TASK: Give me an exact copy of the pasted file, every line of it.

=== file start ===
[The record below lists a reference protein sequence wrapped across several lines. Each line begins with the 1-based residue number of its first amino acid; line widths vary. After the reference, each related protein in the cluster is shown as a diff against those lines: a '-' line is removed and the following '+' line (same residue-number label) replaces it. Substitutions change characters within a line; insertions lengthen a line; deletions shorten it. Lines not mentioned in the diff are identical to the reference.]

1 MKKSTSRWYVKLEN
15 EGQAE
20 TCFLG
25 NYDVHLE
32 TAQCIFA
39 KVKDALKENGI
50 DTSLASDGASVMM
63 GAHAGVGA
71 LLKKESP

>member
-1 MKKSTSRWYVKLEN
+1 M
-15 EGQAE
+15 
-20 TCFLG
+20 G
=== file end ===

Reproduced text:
[The record below lists a reference protein sequence wrapped across several lines. Each line begins with the 1-based residue number of its first amino acid; line widths vary. After the reference, each related protein in the cluster is shown as a diff against those lines: a '-' line is removed and the following '+' line (same residue-number label) replaces it. Substitutions change characters within a line; insertions lengthen a line; deletions shorten it. Lines not mentioned in the diff are identical to the reference.]

1 MKKSTSRWYVKLEN
15 EGQAE
20 TCFLG
25 NYDVHLE
32 TAQCIFA
39 KVKDALKENGI
50 DTSLASDGASVMM
63 GAHAGVGA
71 LLKKESP

>member
-1 MKKSTSRWYVKLEN
+1 M
-15 EGQAE
+15 
-20 TCFLG
+20 G